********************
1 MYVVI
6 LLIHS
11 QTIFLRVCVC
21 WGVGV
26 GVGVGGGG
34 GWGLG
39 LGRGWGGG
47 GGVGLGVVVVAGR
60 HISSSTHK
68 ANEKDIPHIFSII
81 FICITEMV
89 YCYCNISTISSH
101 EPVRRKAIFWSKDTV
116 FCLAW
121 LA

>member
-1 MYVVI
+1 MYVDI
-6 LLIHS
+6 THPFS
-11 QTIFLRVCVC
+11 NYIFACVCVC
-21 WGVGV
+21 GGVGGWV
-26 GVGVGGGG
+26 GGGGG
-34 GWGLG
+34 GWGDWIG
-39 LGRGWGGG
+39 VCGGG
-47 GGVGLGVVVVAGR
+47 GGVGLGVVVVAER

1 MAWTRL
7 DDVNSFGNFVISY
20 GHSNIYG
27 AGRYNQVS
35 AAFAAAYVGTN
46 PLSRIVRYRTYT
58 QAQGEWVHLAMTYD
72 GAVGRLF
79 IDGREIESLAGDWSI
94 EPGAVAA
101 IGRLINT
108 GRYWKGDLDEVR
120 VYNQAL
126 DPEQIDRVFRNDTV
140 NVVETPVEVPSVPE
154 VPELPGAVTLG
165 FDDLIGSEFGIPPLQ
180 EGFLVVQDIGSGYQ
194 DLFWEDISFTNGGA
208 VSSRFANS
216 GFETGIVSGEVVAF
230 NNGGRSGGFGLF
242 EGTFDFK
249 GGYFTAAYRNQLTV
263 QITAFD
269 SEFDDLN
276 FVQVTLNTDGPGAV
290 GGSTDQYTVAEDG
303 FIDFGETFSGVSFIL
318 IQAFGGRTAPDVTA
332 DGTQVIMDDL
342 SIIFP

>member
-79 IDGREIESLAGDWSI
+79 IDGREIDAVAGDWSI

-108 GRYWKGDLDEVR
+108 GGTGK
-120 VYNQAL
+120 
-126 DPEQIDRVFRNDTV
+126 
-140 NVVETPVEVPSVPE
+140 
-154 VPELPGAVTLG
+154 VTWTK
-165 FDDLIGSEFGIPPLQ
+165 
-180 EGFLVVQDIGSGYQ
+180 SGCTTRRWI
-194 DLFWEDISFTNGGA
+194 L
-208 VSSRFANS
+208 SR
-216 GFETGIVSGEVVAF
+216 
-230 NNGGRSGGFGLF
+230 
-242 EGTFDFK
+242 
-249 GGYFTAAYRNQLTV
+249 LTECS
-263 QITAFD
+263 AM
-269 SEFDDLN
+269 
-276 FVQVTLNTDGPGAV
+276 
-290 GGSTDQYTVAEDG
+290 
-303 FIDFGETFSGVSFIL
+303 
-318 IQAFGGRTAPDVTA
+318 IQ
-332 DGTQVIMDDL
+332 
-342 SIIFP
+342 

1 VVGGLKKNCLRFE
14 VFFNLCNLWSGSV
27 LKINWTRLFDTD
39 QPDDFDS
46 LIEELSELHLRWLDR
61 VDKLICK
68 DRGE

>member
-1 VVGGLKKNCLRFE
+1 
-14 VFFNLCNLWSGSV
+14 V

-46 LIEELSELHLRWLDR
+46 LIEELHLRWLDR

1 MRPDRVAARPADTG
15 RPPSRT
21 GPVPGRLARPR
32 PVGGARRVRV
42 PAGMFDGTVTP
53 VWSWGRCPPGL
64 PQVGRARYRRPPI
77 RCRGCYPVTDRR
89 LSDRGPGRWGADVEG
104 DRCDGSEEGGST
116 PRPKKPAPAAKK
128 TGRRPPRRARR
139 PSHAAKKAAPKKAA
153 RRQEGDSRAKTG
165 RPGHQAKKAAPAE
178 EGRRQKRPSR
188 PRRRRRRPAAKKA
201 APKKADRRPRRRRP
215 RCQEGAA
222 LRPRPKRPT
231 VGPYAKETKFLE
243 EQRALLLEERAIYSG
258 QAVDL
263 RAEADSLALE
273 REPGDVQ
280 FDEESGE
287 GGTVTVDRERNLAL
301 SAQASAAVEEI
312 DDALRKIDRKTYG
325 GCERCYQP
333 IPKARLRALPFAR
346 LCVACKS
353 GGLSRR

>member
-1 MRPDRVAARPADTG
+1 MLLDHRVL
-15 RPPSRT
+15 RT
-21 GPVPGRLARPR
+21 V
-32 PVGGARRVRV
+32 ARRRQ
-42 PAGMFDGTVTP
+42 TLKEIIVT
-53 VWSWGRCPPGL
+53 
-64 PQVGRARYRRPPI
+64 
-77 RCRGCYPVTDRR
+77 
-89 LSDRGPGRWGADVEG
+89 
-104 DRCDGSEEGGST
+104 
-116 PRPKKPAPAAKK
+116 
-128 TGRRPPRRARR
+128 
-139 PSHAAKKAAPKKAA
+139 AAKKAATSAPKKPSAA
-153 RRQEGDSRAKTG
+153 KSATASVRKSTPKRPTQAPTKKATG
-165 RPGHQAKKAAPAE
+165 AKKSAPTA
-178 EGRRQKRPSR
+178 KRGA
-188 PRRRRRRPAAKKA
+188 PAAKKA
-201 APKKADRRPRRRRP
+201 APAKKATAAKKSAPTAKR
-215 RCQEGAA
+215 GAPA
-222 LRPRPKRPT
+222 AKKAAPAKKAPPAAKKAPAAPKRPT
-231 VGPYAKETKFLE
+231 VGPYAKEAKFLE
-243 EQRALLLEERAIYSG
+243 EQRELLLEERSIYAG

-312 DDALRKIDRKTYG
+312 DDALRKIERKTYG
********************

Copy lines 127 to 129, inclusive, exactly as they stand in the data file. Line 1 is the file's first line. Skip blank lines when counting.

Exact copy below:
32 PVGGARRVRV
42 PAGMFDGTVTP
53 VWSWGRCPPGL